• 21st July 2016 at 6:12PM
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I have been the Surveying Account Manager for Yotta for the past 18 months having originally joined the company over 4 years ago as a Highways Surveyor.  In my time at the company, my role has developed from delivery of our Asset Inventory video surveys to the day to day contract and account management of our survey clients.

As my role has evolved, I have become more and more exposed to formal procurement (I’ve compliled and submitted a lot of tenders!), and the means by which local authorities or trunk road agencies procure our services. I have also come to better understand the drivers that ultimately influence decision-makers in their procurement choices, cold hard cash commonly being the key driver as you may well expect.

If we ignore the money factor for the moment however, one of the most recent drivers in highways procurement has been the “Social Value Act” which came into force in January 2013. To paraphrase the act itself, the term ‘social value’ refers to procurement approaches which maximise the additional benefits that can be created through the delivery, procurement or commissioning of goods and services, above and beyond those directly related to those goods and services.

The Social Value Act therefore requires public bodies and those involved in externally sourcing contracts to consider, at the pre-procurement stage:

  1. a) how what is to be procured may improve the social, environmental and economic well-being of a relevant area;
  2. b) how the authority might secure any such improvement.

Bored yet…? Well, on the face of it the principals contained in the Act may seem better placed in a university student’s essay but it is definitely worth exploring. When the concept is stripped back and simplified, the reality is that procurement decisions in our industry, be it of condition surveys, software, or consultancy services, should be driven by far more than quoted price. Seems sensible enough. After all, in everyday life we make decisions on the products we buy, the food we eat, the cars we drive, and the holidays we enjoy on the basis of a multitude of factors. Price, while important, is by no means the only driver.

It’s almost odd therefore that the obsession within the highways industry for getting the cheapest price has been so prevalent in recent times, an obsession that, whilst leading to a general reduction in charge out rates, has often been to the detriment of overall service quality. It is even more confusing and counter-intuitive to think that now, despite government austerity and the general squeezing of public finances, cheapest price is actually becoming less important in procurement decisions.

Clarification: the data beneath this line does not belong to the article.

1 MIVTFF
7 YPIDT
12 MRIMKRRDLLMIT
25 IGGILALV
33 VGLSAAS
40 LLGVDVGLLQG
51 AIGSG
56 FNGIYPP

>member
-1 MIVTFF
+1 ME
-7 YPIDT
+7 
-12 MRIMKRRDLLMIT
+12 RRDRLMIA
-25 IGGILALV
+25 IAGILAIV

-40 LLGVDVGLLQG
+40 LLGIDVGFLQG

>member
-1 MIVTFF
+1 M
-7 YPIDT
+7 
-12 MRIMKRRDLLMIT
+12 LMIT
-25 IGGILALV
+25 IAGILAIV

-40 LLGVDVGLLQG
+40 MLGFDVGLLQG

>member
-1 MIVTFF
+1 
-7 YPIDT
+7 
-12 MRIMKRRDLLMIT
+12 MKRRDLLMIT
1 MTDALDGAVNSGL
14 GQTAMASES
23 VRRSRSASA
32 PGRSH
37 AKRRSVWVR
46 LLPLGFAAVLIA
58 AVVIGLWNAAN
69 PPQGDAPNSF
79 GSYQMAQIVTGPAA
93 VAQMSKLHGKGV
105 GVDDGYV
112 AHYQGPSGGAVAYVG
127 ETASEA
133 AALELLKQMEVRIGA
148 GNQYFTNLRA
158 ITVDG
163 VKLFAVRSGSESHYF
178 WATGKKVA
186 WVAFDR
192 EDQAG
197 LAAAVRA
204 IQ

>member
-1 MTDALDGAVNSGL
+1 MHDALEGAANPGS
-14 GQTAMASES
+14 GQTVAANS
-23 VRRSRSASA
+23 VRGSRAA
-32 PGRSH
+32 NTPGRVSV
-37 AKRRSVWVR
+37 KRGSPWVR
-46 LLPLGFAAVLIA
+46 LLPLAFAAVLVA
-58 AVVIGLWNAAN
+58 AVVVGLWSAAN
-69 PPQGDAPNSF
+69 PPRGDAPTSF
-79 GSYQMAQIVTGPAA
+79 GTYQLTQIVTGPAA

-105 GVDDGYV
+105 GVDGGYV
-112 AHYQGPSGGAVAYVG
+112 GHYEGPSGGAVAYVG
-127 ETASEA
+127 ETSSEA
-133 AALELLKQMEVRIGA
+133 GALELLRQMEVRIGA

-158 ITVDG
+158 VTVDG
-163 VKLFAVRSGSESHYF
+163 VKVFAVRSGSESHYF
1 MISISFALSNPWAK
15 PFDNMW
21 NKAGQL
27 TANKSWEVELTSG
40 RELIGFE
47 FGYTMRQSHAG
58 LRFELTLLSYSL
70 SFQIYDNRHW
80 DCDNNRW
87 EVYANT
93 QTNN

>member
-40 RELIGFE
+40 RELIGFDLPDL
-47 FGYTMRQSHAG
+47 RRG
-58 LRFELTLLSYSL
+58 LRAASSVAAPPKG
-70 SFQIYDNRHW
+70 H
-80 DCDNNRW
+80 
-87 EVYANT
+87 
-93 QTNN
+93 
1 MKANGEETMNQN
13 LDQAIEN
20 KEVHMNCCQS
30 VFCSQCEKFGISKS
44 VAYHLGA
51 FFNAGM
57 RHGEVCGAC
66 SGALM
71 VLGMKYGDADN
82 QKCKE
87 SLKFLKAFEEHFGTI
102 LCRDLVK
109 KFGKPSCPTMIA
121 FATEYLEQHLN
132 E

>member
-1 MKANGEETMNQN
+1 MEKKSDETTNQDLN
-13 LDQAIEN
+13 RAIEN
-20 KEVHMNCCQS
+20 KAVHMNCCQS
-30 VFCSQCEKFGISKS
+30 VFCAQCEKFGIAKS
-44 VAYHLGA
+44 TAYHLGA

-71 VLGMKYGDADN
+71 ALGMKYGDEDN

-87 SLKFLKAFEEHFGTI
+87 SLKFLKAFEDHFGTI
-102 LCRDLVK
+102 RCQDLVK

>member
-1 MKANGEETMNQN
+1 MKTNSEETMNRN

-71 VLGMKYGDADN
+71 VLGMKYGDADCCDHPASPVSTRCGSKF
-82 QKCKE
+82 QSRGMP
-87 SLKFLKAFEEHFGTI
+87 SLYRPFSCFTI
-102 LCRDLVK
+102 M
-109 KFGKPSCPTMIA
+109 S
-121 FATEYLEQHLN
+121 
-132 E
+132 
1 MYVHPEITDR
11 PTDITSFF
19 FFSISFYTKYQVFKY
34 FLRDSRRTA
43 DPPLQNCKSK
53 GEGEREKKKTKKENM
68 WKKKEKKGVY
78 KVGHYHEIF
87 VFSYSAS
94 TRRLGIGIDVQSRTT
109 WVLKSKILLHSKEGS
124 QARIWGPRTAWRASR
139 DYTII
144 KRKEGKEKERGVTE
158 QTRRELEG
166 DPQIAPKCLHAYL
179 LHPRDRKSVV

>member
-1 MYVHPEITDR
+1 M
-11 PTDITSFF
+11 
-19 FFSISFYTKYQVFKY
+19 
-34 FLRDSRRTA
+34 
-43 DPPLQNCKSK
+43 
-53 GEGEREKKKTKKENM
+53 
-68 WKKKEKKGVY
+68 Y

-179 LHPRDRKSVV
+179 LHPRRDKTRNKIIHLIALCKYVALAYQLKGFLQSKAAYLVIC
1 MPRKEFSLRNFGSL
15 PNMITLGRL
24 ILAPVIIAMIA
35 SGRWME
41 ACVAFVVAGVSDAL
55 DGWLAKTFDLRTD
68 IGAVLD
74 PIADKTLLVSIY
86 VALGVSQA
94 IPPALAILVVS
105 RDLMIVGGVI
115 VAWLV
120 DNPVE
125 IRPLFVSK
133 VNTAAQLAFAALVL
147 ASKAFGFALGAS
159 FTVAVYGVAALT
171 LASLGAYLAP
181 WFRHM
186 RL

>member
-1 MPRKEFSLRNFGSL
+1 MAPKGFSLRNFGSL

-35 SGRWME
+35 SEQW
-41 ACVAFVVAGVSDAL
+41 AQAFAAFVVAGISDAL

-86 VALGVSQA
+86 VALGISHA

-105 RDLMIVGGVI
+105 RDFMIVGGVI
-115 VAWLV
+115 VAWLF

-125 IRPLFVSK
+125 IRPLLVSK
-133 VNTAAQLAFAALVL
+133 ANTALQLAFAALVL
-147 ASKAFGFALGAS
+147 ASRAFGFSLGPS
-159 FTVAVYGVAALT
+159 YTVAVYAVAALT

Indeed, in recent year’s Local Authorities have become increasingly committed to enhancing social value by including stricter social, environmental and economic requirements in the procedures by which they procure third party services. The ultimate goal is to move away from the simplistic idea that procured contracts should be awarded on the basis of ‘lowest price,’ a concept that has been superseded by the practice of awarding contracts to the ‘most economically advantageous tender.’

So what does “Social Value” mean in reality and how can it be obtained in practice? Well, through procurement, local authorities can look to add value through the winning bidder:

  • Providing ‘local’ and targeted employment;
  • Offering employment opportunities to all sectors of the community through non-discriminatory policies and promoting opportunities to disadvantaged and vulnerable groups;
  • Promoting engagement between staff and the community;
  • Improving the environment in and around operations;
  • Promoting broader opportunities for workplace learning;
  • Supporting local initiatives for the development and education of young people in the areas being served;
  • Enhancing ‘local’ economic sustainability by using local SMEs, accommodation and public transport;
  • Ensuring community engagement and consultation.

So how does this social value approach continue to work in times of austerity, where local and regional budgets are continuing to feel the pinch? Surely, when highways budgets are so tight, it would be better to procure the cheapest services possible as long as the minimum service requirements are met?

Well, alongside the Social Value Act, other key policy drivers such as the Department for Transport’s Incentive Fund, the HMEP guidance documentation surrounding asset management, and more broadly the Central Government push for efficiency and cost-effectiveness in local authority operations, have begun to encourage local authorities to take a longer term strategic approach to highways expenditure.

A key component of this approach is to ensure Council Members look beyond short term public satisfaction levels and procure services that will bring true efficiencies and steady improvements in the overall condition of their local highway network across a 5, 10 or 20 year period.

Only time will tell whether or not taking a longer term-strategic approach to highways management and maintenance will bring about the future socio-economic benefits desired.

What is certain; is that in the present local authorities have a clear choice to make in how they wish to procure services, and the direction taken will strongly influence the approaches Yotta and similar companies take in the way they look to offer real financial, and “Social Value” in the provision of survey, software and consultancy services.